As I understand it, this film almost didn't get made. Mainstream studios didn't really want to touch it, even given Soderberg and Del Toro's involvement, and they didn't like it that it was all in Spanish!
I think there are probably three types of people who will come to the experience: those who know nothing about the man, those who know nothing except that famous picture (I'm in this group) and those who live and breath every biographical fact. I think all will come away happy.
Now, getting the tough stuff out of the way: it's a bit of a demanding watch. If you don't know who's who, it's a bit of a struggle to start with. The story plays out over several time periods, so you have to pay attention. Also, the pace is slightly off-putting at first because the usual 'plot points' and 'act crescendos' have been abandoned altogther. Soderberg had said he wanted his film to be like all the other scenes a conventional biography would have left out or chopped down.
If I am completely honest, I did find it a bit hard going in places, but reflecting now, it feels all the richer an experience because, somehow, the simple unfolding style allows you to really take in the nature of the main people and circumstances involved. As always with a biog film, you wonder how much is accurate and true, but Che the character comes across as very compelling. Straightforward in his belief that imperialism and capitalsim was at the source of much of the world's woes, he committed himself to bringing it down.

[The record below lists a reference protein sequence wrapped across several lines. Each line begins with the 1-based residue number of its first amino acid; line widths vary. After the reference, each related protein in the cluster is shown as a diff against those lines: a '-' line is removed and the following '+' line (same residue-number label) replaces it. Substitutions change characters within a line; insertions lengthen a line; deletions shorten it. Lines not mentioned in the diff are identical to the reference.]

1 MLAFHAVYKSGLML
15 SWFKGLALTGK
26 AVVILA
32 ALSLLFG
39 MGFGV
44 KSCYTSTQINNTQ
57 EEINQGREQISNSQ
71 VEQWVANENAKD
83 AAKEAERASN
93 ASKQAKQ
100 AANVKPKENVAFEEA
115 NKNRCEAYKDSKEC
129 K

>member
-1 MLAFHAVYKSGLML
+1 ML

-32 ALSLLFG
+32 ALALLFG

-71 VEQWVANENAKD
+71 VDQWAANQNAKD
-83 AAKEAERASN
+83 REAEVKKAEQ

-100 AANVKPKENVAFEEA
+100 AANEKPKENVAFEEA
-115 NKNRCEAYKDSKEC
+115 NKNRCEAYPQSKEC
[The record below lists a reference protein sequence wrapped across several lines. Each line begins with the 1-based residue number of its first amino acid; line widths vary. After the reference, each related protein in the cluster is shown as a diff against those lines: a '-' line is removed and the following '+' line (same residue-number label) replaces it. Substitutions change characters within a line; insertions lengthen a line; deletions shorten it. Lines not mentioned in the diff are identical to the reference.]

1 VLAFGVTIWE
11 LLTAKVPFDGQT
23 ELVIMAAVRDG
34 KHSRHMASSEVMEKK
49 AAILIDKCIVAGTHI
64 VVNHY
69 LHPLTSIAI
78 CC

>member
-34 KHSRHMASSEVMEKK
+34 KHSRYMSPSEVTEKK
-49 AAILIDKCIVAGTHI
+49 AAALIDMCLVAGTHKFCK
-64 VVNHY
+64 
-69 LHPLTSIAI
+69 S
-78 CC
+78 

A great performance from Del Toro, not overplayed, but with beliveable steadfastness of a man who is intent upon doing what he feels is right. There isn't any shying away from the fact that the revolution was obviously a violent time, and Che clearly played his part in that.
It's easy to see how this film could have been made much more conventionally (epic soundtrack, lots of english actors in supporting roles etc etc) but it goes off in another direction completely, and I find that to be a great thing, in the end. It all feels much more akin to a documentary, sort of 'spending some time with people', rather than a full in-your-face production and that leaves, I think, a lot of room for personal reflection - almost a space in the film for the viewer him/herself. A chance to consider what YOU feel about the film and it's subject matter: was the revolution right? Were Che and Castro right? Do their views still matter today? For me personally, the thing which most came across was the question of personal committment: that if one person believes in something completely, then really anything at all can happen, and actions can continue to resonate long into the future.
And finally, a brilliantly quirky ending which sort of cuts the end of the tale short, but in such a way that you don't mind.
Well worth checking out - I'm looking forward to seeing part two.